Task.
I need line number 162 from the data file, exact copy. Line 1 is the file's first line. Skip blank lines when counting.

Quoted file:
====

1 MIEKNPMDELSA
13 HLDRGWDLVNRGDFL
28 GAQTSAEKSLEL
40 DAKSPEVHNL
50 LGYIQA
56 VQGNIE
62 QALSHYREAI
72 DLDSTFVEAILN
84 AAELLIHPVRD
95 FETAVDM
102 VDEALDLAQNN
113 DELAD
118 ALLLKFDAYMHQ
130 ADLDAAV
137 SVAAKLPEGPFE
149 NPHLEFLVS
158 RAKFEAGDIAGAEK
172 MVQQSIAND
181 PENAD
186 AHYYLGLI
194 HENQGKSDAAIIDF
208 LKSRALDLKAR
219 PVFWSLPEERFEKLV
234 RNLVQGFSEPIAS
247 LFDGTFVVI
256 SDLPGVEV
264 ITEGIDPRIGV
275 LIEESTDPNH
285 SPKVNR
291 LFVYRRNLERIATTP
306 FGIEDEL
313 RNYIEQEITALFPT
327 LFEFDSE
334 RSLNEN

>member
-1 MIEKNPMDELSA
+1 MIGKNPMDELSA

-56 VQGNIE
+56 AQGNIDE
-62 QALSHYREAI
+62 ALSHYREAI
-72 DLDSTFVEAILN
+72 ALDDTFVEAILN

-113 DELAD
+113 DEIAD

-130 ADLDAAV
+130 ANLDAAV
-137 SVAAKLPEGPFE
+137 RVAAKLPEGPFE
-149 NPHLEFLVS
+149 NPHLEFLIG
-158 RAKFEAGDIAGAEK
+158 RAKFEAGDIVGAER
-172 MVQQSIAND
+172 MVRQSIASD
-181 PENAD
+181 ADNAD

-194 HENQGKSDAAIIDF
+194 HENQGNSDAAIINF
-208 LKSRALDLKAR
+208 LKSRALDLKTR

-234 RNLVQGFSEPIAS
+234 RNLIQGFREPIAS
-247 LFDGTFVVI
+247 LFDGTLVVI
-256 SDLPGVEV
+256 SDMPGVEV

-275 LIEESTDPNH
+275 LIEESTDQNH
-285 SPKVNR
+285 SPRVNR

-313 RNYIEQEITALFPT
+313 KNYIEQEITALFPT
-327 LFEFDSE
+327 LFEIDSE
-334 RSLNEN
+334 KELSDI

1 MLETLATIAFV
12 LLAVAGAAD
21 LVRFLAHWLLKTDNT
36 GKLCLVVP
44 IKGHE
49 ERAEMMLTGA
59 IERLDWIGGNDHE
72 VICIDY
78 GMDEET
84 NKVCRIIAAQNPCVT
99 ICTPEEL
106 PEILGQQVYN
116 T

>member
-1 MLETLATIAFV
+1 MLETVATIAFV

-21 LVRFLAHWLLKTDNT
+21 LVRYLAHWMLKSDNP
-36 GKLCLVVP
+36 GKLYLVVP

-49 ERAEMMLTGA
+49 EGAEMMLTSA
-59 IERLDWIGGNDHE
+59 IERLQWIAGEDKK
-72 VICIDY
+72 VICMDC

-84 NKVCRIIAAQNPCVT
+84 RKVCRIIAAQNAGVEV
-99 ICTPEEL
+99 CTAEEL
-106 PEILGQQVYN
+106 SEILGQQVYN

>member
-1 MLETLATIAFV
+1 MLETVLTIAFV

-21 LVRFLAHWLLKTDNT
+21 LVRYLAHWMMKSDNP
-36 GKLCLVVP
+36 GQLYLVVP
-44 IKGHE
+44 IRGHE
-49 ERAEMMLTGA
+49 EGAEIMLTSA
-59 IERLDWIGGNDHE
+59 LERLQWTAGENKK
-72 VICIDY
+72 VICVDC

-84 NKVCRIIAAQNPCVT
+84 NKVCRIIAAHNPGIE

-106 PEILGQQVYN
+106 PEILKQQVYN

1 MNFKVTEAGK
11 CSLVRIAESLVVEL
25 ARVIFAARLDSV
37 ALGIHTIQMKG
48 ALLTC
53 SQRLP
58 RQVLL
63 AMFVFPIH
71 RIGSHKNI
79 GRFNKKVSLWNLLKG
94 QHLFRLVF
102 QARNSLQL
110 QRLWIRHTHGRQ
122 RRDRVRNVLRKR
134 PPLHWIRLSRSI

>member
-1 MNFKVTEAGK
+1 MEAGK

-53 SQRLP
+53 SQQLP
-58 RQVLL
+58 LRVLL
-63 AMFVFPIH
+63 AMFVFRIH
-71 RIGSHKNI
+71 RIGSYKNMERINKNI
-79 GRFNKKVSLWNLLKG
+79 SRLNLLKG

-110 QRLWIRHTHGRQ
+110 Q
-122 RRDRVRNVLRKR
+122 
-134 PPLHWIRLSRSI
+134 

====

+134 